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Capitals prospect Kuznetsov soon will take game to the next level
Question of the Day
CALGARY, Alberta — Once again, a young Russian winger with a “C” on his sweater is attracting intense scrutiny from the Washington Capitals’ brass at the world junior championships.
In 2005, it was a 19-year-old Alex Ovechkin captaining the Russian team to a silver medal. This year, it’s touted Caps prospect Evgeny Kuznetsov, who already is drawing comparisons to fellow Russian sharpshooters such as Alexander Semin and Pittsburgh’s Evgeni Malkin.
“He should be here next year, yeah. He’s ready to play here,” McPhee said. “Sometimes when you’re not playing at the highest level you can develop some bad habits, and you don’t want that stuff to become ingrained. So get him to the best league we can.”
The world junior tournament provides an excellent chance for organizations to monitor rising international stars and assess the progress of the players they already have drafted.
The Capitals are no strangers to looking on as captains played key leadership roles: Karl Alzner wore the “C” as Canada won the 2008 championship, and John Carlson was an alternate captain for the United States in 2010 and scored the gold medal-winning goal.
Kuznetsov’s 2012 tournament (his third such event) got off to a rough start thanks to games without a point against Switzerland and Slovakia.
But last week against Latvia, Kuznetsov showed flashes of why the Caps are so eager for him to come play in North America. In an Ovechkin-like performance, the young Russian recorded three goals and six assists in a 14-0 rout, finishing one point short of the tournament record held by former Swedish star Peter Forsberg.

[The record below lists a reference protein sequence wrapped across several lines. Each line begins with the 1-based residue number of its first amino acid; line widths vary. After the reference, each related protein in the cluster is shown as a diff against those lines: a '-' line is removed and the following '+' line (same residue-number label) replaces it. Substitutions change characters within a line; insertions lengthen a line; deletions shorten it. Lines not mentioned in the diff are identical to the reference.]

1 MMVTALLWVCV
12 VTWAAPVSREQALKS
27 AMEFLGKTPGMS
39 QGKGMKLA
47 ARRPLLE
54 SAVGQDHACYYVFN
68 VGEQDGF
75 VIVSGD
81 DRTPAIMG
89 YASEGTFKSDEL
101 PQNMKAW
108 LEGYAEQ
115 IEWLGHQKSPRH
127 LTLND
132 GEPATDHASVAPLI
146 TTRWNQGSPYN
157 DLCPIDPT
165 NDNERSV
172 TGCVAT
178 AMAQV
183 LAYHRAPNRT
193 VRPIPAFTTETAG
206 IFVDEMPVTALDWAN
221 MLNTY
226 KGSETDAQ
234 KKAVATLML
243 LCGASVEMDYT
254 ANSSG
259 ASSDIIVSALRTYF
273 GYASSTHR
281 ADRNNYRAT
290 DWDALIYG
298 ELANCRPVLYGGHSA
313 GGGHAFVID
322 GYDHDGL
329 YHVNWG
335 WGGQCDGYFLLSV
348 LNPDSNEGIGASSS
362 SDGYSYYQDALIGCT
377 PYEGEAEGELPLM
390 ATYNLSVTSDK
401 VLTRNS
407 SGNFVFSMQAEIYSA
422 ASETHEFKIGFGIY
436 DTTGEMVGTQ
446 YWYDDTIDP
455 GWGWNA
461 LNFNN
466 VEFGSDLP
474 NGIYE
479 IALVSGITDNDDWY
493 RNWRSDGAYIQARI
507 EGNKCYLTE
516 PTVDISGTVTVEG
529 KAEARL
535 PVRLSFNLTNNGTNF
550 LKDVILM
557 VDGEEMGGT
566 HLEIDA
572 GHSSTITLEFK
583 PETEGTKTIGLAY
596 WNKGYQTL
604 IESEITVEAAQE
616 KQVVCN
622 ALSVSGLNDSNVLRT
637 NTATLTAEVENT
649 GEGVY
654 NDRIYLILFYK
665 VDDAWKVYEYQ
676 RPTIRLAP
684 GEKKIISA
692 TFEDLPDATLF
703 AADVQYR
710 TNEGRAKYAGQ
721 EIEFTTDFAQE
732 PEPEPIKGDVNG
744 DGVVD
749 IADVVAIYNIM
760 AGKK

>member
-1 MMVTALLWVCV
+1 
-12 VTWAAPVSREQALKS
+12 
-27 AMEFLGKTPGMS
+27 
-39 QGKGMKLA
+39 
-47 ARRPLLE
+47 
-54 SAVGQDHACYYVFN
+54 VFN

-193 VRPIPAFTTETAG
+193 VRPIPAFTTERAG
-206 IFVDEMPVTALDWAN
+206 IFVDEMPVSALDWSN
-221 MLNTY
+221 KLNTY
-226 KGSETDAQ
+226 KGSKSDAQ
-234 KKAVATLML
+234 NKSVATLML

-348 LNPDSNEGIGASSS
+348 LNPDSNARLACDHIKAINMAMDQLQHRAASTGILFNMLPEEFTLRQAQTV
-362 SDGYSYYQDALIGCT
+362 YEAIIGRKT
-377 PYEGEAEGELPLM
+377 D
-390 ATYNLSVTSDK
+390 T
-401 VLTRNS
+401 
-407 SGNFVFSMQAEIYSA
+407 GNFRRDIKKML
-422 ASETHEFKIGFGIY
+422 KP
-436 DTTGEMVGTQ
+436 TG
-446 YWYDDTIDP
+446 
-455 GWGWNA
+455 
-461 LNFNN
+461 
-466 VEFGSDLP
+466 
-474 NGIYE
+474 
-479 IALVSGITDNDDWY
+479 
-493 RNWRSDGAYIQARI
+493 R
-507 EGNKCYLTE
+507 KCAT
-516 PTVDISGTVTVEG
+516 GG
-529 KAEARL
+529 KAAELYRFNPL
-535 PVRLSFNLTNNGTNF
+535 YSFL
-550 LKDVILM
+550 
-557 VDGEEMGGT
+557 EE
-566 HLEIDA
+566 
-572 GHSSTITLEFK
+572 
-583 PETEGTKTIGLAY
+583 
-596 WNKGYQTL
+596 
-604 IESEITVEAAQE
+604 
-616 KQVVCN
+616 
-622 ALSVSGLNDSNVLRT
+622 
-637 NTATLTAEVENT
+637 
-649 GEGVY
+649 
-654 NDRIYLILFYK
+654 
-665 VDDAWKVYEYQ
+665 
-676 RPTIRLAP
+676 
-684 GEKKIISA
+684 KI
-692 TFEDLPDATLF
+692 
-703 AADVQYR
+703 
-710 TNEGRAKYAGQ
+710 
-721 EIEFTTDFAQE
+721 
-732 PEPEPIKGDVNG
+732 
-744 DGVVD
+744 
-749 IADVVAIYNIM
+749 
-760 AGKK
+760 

After the game, Kuznetsov shrugged off his performance.
“I wasn’t expecting to be one point shy. I’m quite pleased with it,” he said. “To be honest, it’s better if we’d won 1-0 instead of 14-0. It’s easier to play when it’s a close score. The opponent starts to make mistakes.”
Mistakes that Kuznetsov was all too eager to take advantage of, and his teammates didn’t shy away from deserved compliments.
“First two games, he had no points, but tonight, he comes out, has nine points and just plays an amazing game. He’s our captain and he skated great for us,” said Russian center Alexander Khokhlachev, who chipped in two goals on the night.
“Certainly doesn’t happen very often,” McPhee said. “But obviously he’s a talented kid and had a good night when their whole club had a pretty good night.”
Kuznetsov’s breakout performance came at last year’s world junior tournament in Buffalo, N.Y., where he notched 11 points in seven games and led Russia to the gold medal.
At the time, Kuznetsov was the only player on Russia’s roster younger than 19. Now, he’s grown to 6-foot-1 and has 24 points in 32 games for his hometown Traktor Chelyabinsk in the Kontinental Hockey League.
There was a common belief that Kuznetsov could have fit in with the Caps this year, but instead he’s honing his game in Russia at least until the end of this KHL season.
“When we interviewed for the draft, he said he wanted to play two years in the KHL to get strong enough — and he wasn’t wrong in that regard,” McPhee said. “He needed to get stronger. From a talent standpoint he’s probably got enough talent to play here, but physically you have to be strong enough.”
Kuznetsov’s KHL contract expires after this season, and he has yet to officially comment on his status for next year. The option is open for him to play for Hershey (AHL) later this season if he agrees to an entry-level deal with the Caps in time, though McPhee pointed out Kuznetsov could be a candidate for Russia’s world championship team this spring as well.
The NHL’s collective bargaining agreement precludes Kuznetsov from joining Washington this year, so the waiting game will continue. But his dominant offensive performance wherever he seems to play is likely to mean an added dose of firepower to a potent but inconsistent Caps offense in the near future.
And though the team has shied away from the run-and-gun style of years past, Kuznetsov’s deft hands and electrifying playmaking skills would surely be a welcome addition.
• Washington Times staff writer Stephen Whyno contributed to this report.
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